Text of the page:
John G: Yeah. Now, he’s got a label for you going forward. Yeah, they’ll never forget you, man. That’s so great, the modern day George Plimpton. I love it. I guess before the baseball, Minor League Baseball career took off and before the NHL tryout, those are obviously huge things that are as magnets, going to just pull a ton of people towards you. But before those, were there things that you would share in the office or was it these things that kind of broke it open for you?

    John C: When you work in small teams over time especially if you work closely with people and it’s intense, stories come out and such. I think on the whole, I tried to not be so personal, initially, at work because I want to be a good team member, contribute and people value my contributions and see that I was supporting the team and doing good things. And I didn’t want to let any kind of these fun stories kind of dominate — that could be the main impression that people have. At first, I’d like people to know that, “Wow, he’s a nice person. He does a good job. He’s a good teammate.” After that, it’s like, “Oh, wow. There’s also these fun stories.”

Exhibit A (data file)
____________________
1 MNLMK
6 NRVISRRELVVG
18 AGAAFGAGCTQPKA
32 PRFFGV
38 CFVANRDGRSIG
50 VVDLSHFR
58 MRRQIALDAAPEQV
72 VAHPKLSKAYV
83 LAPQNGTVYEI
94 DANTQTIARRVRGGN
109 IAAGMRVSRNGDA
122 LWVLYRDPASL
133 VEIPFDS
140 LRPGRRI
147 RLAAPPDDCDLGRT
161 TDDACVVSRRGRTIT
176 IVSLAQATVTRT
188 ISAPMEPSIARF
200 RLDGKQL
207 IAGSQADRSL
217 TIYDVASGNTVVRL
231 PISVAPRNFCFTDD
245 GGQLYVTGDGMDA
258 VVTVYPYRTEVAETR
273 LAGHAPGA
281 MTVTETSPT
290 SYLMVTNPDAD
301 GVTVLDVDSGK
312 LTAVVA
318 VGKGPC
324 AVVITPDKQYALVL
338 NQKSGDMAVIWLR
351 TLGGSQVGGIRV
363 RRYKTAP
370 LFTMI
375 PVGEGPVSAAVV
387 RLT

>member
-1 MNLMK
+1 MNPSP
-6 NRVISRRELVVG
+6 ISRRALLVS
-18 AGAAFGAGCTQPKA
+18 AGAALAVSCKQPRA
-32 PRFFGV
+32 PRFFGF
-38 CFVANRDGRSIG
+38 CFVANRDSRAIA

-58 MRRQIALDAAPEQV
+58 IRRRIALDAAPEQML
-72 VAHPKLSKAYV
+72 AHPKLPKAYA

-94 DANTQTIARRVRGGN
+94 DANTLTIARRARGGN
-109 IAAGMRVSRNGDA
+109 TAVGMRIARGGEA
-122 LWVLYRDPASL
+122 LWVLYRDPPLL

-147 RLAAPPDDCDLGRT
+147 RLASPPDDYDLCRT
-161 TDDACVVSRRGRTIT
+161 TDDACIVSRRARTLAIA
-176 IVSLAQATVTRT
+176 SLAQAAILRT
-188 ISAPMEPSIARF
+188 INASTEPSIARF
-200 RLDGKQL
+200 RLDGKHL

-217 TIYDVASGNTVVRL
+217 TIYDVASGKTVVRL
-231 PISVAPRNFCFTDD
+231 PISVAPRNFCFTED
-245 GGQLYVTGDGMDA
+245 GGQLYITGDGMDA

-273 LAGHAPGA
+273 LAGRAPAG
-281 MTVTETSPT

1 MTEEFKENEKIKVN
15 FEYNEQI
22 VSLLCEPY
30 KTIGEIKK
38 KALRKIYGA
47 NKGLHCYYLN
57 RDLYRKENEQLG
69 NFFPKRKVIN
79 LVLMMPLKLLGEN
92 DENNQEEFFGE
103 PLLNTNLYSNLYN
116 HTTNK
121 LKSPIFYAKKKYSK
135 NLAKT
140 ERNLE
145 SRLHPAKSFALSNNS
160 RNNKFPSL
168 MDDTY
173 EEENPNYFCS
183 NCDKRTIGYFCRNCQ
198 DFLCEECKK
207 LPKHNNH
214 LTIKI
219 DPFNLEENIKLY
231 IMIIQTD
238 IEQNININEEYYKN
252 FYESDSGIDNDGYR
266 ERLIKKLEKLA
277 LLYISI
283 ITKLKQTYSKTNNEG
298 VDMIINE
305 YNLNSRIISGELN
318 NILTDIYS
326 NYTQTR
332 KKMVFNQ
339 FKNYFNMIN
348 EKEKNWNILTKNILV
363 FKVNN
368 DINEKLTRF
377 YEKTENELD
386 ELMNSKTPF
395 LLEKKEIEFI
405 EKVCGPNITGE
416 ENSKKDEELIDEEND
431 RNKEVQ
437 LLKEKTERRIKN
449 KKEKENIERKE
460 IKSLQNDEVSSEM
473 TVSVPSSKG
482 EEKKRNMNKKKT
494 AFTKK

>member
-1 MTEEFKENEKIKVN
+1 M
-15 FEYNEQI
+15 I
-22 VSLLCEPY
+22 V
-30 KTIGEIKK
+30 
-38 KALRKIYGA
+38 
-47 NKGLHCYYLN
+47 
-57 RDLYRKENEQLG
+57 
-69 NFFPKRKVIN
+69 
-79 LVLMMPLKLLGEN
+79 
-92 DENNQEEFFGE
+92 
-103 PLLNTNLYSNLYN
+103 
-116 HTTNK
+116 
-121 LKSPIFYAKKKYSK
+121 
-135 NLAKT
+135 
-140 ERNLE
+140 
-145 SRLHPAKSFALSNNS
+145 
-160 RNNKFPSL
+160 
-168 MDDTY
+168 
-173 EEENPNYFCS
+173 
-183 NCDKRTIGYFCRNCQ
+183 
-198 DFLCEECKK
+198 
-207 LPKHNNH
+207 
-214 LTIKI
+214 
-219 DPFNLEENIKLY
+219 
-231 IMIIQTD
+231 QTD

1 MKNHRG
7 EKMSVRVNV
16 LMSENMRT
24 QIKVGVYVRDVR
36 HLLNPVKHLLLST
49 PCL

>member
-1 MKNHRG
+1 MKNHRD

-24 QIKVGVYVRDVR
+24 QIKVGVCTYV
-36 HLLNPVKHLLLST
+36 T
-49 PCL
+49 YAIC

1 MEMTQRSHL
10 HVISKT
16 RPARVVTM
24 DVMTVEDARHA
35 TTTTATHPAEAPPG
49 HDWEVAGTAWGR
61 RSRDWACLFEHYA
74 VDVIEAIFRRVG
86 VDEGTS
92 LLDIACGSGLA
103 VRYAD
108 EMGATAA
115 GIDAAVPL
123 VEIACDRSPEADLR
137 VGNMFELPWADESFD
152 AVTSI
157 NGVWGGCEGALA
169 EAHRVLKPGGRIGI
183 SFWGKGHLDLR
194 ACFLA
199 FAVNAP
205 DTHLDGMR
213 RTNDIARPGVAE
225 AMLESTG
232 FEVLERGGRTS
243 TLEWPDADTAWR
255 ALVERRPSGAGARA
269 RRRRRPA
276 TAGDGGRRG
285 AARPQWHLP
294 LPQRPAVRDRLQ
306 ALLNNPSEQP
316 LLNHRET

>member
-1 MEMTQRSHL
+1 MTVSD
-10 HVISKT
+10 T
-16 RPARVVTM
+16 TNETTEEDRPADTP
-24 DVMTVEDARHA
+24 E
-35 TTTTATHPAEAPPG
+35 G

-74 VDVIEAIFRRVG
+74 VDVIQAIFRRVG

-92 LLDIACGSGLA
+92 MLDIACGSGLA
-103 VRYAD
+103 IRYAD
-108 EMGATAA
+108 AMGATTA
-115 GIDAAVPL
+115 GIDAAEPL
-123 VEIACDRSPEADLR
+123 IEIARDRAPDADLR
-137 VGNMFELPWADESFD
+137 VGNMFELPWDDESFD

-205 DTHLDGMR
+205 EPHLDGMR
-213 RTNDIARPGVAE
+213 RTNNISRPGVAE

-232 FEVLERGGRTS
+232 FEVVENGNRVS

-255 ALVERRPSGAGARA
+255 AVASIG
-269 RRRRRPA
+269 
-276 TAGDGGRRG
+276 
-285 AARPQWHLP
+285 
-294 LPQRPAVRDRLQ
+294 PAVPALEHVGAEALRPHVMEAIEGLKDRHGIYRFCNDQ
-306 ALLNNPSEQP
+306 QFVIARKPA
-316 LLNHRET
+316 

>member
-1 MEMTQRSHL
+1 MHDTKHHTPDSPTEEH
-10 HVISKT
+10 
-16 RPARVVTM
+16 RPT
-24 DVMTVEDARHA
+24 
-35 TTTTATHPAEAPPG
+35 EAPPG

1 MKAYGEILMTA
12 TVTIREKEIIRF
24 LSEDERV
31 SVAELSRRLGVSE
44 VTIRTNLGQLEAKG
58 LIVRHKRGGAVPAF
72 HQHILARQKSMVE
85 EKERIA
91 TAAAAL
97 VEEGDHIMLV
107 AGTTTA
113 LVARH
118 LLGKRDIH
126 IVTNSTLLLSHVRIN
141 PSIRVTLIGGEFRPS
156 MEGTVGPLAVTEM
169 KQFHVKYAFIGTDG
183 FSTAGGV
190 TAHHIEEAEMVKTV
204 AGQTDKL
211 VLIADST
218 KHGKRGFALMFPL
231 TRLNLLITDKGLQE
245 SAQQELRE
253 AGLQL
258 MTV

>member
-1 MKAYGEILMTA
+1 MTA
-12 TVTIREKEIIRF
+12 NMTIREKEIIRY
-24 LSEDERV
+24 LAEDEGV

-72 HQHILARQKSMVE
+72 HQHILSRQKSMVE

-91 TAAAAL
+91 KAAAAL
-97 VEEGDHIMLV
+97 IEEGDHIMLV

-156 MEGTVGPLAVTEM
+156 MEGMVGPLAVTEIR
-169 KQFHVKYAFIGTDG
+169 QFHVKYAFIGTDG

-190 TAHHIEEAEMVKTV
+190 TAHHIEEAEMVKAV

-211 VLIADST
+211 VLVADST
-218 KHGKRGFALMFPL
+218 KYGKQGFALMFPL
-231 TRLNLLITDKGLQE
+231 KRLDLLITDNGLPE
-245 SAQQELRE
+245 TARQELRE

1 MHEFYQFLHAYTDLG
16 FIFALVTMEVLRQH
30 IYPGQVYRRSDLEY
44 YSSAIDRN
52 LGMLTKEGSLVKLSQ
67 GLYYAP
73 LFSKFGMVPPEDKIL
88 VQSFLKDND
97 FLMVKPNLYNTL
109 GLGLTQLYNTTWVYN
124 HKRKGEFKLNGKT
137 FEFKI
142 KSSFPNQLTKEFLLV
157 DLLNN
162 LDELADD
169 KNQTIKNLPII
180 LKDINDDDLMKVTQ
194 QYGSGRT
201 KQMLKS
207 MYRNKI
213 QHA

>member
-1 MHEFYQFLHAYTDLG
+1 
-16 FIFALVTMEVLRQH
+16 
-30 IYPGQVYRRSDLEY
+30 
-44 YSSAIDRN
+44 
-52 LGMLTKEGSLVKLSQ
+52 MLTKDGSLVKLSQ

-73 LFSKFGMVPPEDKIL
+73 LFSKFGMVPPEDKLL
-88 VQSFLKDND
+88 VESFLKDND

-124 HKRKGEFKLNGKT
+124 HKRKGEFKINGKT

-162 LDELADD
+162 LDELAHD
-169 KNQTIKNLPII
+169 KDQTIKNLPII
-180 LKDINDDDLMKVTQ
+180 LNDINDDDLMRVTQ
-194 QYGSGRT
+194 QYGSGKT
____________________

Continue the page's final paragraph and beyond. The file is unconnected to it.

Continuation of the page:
At first, I was reluctant to often share a lot of personal things. But over time, it comes out and a lot of times, people would bring it up and say, “Oh, so and so told me about this. Tell me about this.” I’ve had meeting staff where people would do that. They told me about this, you’ve got to tell me about this, what happened?

    John G: Yeah. That’s so great because yeah, I mean if it hadn’t come out, then we’re just talking about the weather or something — and I guess one thing that I liked to ask everybody is, when it comes to the spectrum of whose responsibility is it to kind of open up and to share some of these fun stories of your personal life or what have you, is it on the organization to create this culture or is it on the individual to just, during lunch, bring it up in conversation or somewhere in the middle? Which way do you think it leans there?